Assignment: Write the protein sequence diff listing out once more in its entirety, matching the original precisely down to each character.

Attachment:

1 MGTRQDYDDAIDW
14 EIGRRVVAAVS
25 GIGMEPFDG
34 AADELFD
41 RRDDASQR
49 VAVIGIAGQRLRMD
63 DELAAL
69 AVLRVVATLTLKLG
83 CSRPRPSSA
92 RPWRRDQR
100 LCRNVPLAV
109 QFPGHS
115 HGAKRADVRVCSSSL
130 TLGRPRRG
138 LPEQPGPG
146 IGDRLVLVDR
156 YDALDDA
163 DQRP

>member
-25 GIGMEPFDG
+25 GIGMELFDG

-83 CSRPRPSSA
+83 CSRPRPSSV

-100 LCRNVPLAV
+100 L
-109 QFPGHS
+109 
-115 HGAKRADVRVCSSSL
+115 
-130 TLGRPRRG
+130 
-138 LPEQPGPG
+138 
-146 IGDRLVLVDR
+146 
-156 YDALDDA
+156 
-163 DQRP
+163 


1 MGTRQDYDDAIDW
14 EIGRRVVAAVS
25 GIGMEPFDG
34 AADELFD
41 RRDDASQR
49 VAVIGIAGQRLRMD
63 DELAAL
69 AVLRVVATLTLKLG
83 CSRPRPSSA
92 RPWRRDQR
100 LCRNVPLAV
109 QFPGHS
115 HGAKRADVRVCSSSL
130 TLGRPRRG
138 LPEQPGPG
146 IGDRLVLVDR
156 YDALDDA
163 DQRP

>member
-25 GIGMEPFDG
+25 GIGMELFDG

-83 CSRPRPSSA
+83 CSRPRPSSV

-100 LCRNVPLAV
+100 L
-109 QFPGHS
+109 
-115 HGAKRADVRVCSSSL
+115 
-130 TLGRPRRG
+130 
-138 LPEQPGPG
+138 
-146 IGDRLVLVDR
+146 
-156 YDALDDA
+156 
-163 DQRP
+163 